Sunday, March 17, 2013

Opinion- DPP 2013-We need to start thinking for ourselves

Neelam Mathews
March 17, 2013 
"Within a few months we are going to change the defense procurement procedure again,” Defense Minister A.K. Antony told Parliament recently, sending shudders down the spines of OEMs who privately voiced their opinion saying this is was a kneejerk reaction to the Augusta Westland scam.
Though I am not opinionated and not questioning whether this is right or wrong, good or bad, one wonders if this kneejerk reaction is the way we will design our policies and planning in the present and future? 
Calling indigenization the “ultimate solution to the scourge of corruption…. (and) Because of the operational necessity of the services, on the request that they need the most modern equipment to meet the operational necessity, the Government moves to import any high-value equipment from foreign sources,” Antony said." Here we go again!  Always a loophole!
Many OEMs would react to the fact that indigenization and build-out of defense industrial base can happen with responsible FDI allowance and if a company is able to control majority ownership of a JV on India's soil, this will bring sensitive technology and manufacturing know-how to the Indian private and public sector. Somehow, the issue of transfer of technology is not being discussed in the equation.
While OEMs who have yet to build confidence in a sector that is in its infancy with no audit nor implementation procedures to protect IPR, the 26% of FDI is being viewed as an “injustice.” Honest firms ready to play by the rules are "very frustrated by these sideline games being played and they are held hostage to the process not being followed by a dishonest few," an OEM tells AerospaceDiary.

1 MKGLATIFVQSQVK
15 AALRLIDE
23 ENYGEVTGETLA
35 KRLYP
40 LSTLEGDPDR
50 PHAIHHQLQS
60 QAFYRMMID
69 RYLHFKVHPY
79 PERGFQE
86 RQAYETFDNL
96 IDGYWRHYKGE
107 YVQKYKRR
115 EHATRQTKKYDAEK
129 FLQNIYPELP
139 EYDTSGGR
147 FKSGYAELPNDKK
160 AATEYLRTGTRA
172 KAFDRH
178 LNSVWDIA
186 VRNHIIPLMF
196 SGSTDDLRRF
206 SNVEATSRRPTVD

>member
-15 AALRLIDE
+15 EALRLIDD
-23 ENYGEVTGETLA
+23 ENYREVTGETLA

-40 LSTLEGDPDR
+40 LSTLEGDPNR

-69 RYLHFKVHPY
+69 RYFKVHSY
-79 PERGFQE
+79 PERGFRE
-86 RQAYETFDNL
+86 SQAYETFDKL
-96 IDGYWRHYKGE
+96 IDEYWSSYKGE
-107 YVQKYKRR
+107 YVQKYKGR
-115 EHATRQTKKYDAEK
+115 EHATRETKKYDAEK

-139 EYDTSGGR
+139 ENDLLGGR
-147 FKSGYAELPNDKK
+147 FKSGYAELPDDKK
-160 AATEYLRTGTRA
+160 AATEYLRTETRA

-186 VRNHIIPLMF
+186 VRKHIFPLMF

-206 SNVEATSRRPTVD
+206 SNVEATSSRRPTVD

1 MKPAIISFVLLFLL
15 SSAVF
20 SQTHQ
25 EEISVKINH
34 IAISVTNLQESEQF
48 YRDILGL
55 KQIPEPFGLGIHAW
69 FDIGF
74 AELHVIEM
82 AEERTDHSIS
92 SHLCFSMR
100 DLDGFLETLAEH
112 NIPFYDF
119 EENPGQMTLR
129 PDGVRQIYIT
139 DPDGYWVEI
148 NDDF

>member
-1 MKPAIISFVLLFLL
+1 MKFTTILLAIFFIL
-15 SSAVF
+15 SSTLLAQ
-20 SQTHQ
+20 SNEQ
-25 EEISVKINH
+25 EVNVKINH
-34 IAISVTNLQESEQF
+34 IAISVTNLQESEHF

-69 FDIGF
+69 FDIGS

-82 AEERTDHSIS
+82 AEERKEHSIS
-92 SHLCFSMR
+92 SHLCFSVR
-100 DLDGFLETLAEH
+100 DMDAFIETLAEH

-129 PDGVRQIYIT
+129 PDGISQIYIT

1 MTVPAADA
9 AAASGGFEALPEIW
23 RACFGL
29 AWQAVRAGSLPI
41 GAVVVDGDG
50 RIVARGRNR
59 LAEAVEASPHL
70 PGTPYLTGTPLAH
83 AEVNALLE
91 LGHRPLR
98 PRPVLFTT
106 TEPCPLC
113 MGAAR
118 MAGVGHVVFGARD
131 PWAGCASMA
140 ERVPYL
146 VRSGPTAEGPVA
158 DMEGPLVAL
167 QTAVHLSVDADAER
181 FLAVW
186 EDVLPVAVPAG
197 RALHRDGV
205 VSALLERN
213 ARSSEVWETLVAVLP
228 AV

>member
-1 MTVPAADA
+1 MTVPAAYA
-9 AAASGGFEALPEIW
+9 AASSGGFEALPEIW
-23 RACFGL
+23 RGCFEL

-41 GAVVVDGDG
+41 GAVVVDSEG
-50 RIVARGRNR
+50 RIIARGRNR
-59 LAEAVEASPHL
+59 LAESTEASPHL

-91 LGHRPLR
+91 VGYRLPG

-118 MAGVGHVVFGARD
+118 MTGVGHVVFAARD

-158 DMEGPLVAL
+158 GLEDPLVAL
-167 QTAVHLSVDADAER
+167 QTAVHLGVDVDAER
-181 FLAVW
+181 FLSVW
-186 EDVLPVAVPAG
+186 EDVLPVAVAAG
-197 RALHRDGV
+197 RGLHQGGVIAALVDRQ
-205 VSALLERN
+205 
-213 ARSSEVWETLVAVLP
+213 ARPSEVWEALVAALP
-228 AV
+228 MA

We are told by an Indian manufacturer: “It is a question of sovereignity. It is a new chapter in the US-India relations (for instance). Trust is earned and we've had just a partial period of the Bush Presidency and Obama’s one term to have confidence that the trust is for real.”
While there have been issues with dud software being provided as offsets, limiting software as an offset, has direct ramifications on the ability for OEMS to transfer technology, and is a shortsighted measure. Revoking software as a benefit is going to hurt DRDO when technology valuation must be gauged as a part of the offset contract. What are the implications for the software as part of a pilot training simulator?? 
Here at AerospaceDiary, we think it all comes down to checks and balances that India has not as yet built into its system.
Only time will tell whether the policy will work or is doomed for failure.

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